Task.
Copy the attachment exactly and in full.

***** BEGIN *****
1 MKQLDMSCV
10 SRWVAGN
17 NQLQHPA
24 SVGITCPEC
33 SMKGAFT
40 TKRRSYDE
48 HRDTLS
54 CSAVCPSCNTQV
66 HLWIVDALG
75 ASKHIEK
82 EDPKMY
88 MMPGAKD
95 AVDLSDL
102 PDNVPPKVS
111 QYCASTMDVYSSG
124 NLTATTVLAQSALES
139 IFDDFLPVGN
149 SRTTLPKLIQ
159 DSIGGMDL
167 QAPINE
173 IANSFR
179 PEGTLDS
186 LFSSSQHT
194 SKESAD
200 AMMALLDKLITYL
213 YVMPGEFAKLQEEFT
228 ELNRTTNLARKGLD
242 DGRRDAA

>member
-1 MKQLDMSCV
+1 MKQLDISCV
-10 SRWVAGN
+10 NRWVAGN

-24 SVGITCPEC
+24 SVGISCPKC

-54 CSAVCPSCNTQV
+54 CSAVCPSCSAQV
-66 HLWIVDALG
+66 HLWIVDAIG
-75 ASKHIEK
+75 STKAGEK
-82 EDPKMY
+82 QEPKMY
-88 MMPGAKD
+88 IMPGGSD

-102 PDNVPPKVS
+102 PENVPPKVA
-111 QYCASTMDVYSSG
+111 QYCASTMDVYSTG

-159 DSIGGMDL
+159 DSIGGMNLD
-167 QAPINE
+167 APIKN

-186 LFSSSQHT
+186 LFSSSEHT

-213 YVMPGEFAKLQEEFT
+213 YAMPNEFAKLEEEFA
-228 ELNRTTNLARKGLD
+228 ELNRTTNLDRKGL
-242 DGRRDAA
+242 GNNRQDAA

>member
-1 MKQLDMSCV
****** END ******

1 MKQLDMSCV
10 SRWVAGN
17 NQLQHPA
24 SVGITCPEC
33 SMKGAFT
40 TKRRSYDE
48 HRDTLS
54 CSAVCPSCNTQV
66 HLWIVDALG
75 ASKHIEK
82 EDPKMY
88 MMPGAKD
95 AVDLSDL
102 PDNVPPKVS
111 QYCASTMDVYSSG
124 NLTATTVLAQSALES
139 IFDDFLPVGN
149 SRTTLPKLIQ
159 DSIGGMDL
167 QAPINE
173 IANSFR
179 PEGTLDS
186 LFSSSQHT
194 SKESAD
200 AMMALLDKLITYL
213 YVMPGEFAKLQEEFT
228 ELNRTTNLARKGLD
242 DGRRDAA

>member
-1 MKQLDMSCV
+1 MKQLDISCV
-10 SRWVAGN
+10 NRWVAGN

-24 SVGITCPEC
+24 SVGISCPKC

-54 CSAVCPSCNTQV
+54 CSAVCPSCSAQV
-66 HLWIVDALG
+66 HLWIVDAIG
-75 ASKHIEK
+75 STKAGEK
-82 EDPKMY
+82 QEPKMY
-88 MMPGAKD
+88 IMPGGSD

-102 PDNVPPKVS
+102 PENVPPKVA
-111 QYCASTMDVYSSG
+111 QYCASTMDVYSTG

-159 DSIGGMDL
+159 DSIGGMNLD
-167 QAPINE
+167 APIKN

-186 LFSSSQHT
+186 LFSSSEHT

-213 YVMPGEFAKLQEEFT
+213 YAMPNEFAKLEEEFA
-228 ELNRTTNLARKGLD
+228 ELNRTTNLDRKGL
-242 DGRRDAA
+242 GNNRQDAA

>member
-1 MKQLDMSCV